Because the ice floats on top of the Arctic Ocean, he’ll also have to deal with the frustrating natural phenomenon known as negative drift as well. This is a condition that actually causes polar explorers to loose ground – even as they travel north – due to the shifting of the ice. It is not uncommon for someone traveling through the arctic to spend all day skiing northward, only to stop for the night, and wake the next day to find that they’re actually further away from the Pole than they were when they went to sleep. It can be very disheartening for the explorers, who sometimes describe the feeling as much like being on treadmill.

The presence of polar bears is another hazard that Arctic explorers must be aware of as well. While those traveling to the South Pole seldom, if ever, encounter any other forms of life, those going to the North must be ever vigilant for bears. Because of this, most skiers add a shotgun to their gear list before setting out, hoping that they won’t have to use it along the way. Polar bears are the largest land carnivores on the planet, and they have been known to stalk humans traveling through the Arctic, bringing yet another element of danger to an already challenging journey.

Mark’s accomplishment of reaching the South Pole on on skis is indeed an impressive one, and while he has now technically completed the first half of his expedition, it’ll only get tougher from here. The North Pole trek is expected to take roughly 65 days to complete, and will be another test of endurance and determination.

National Geographic offers new Student Expeditions for 2012

National Geographic Student Expeditions for 2012High school students looking for something to occupy their time next summer, just received a host of tantalizing new options courtesy of National Geographic. Earlier this week, the organization announced several new trips as part of their Student Expeditions program, which provide young people with the opportunity to experiencing some of the world’s top destinations, while learning about new cultures, building new skills, and making a difference in the community there.

Nat Geo’s student programs come in three different varieties: expeditions, field workshops, and community service trips. The expeditions are two to three weeks in length and focus on exploring the cultures and landscapes of the destination in a very in depth way. Field workshops, on the other hand, are shorter, usually 11-12 days, and offer students the opportunity to stay in a more central location, while taking part in daily active excursions into the surrounding area. The community service programs take place in a local community, with the participants spending roughly 30-40 hours, over a 14-15 day period, on a service project there.

Some of the new options that fall under the Student Expeditions umbrella for 2012 include community service projects in Tanzania, Peru, and Cambodia, as well as field workshops in Sicily, Buenos Aires and the Grand Canyon. Additionally, aspiring photographers will want to sign up for a new photography workshop to be held in London and led by one of National Geographic’s top photographers. These new options join a host of existing trips that can take aspiring explorers to Alaska, New Zealand, the Galapagos Islands, and beyond. To review all of the opportunities, click here.

The National Geographic Student Expeditions are a fantastic way for high school students to not only explore the world, but also get amazing insights into these destinations that you can’t find elsewhere. As you would expect, the trips are always led by very knowledgeable guides, and a Nat Geo expert joins the students for at least a portion of the trip as well. For example, on the Tanzania Expedition, the travelers are joined by wildlife photographer Pete McBride, while those on the Galapagos trip get to spend time with biologist and filmmaker Greg Marshall. The other options all offer similar experiences, which are simply invaluable to impressionable young people who are eager to learn about our planet.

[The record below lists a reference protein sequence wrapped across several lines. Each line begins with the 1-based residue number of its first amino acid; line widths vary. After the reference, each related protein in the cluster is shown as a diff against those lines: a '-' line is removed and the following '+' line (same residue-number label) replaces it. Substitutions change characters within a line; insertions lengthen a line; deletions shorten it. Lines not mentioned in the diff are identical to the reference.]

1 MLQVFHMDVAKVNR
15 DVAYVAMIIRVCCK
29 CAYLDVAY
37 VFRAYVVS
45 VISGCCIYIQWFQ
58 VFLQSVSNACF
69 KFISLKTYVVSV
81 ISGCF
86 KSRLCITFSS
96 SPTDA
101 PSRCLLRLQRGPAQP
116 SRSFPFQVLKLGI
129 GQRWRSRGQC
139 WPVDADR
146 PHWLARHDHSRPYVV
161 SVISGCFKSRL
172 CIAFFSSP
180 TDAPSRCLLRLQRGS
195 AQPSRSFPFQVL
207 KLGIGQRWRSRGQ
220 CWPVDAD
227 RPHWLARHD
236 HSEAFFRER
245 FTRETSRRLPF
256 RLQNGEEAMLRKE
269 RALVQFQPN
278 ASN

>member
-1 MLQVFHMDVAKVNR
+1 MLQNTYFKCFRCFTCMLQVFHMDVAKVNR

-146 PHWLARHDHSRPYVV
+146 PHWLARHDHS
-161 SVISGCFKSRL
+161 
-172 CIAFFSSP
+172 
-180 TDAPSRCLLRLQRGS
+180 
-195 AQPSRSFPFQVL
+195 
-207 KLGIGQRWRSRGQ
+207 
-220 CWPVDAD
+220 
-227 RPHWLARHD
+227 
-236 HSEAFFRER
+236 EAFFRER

Interested students or parents can learn more about the expeditions and how to apply by clicking here.

[Photo Credit: Erika Skogg]

Antarctic skier evacuated from the ice

An Antarctic skier had to be evacuated from the iceAn Antarctic skier on an expedition to the South Pole became seriously ill last weekend, prompting an emergency evacuation from the ice. The story underscores some of the potential dangers with adventure travel and the issues that can arise when visiting a remote destination.

Kathy Braegger traveled to Antarctica to join a group of four other adventurers who are making their way from the Ronne Ice Shelf to the South Pole on foot. The journey was expected to cover more than 550 miles of ice and snow and take upwards of six weeks to complete, but just a few days in, Braegger took ill, requiring an emergency airlift off the continent.

Normally if we get sick on a trip, it is fairly easy to find basic medical assistance or, if it is a particularly serious issue, a hospital. That obviously isn’t an option when you’re in the Antarctic, which is one of the most remote places on the planet. Fortunately, a company called Antarctic Logistics & Expeditions handles much of the traffic coming and going from the frozen continent and have dealt with similar situations in the past. The ALE team sprang into action, sending a plane to land on the ice, pick up Baregger, and successfully airlift her back to Punta Arenas, Chile. The last report said she was receiving plenty of care and already on the road to recovery.

From the team’s report on the the incident is unclear exactly what caused Braegger to get sick, but considering where she was traveling at the time, it could have been any number of things. For instance, most people don’t realize that Antarctica has the highest average elevation of any continent on Earth, which means altitude sickness can be a real problem. Factor in the lower atmospheric pressure and thinner air that is present at the Poles, and any physical activity can be become very demanding there. Of course, the incredibly cold temperatures, howling winds, and frequent blizzards don’t help to facilitate easy travel there either or staying healthy either.

Undaunted by the fact that one of their teammates needed an emergency exit from the ice, the rest of Kathy’s team, which is being led by Polar explorer Richard Weber, have continued on with their journey to the South Pole.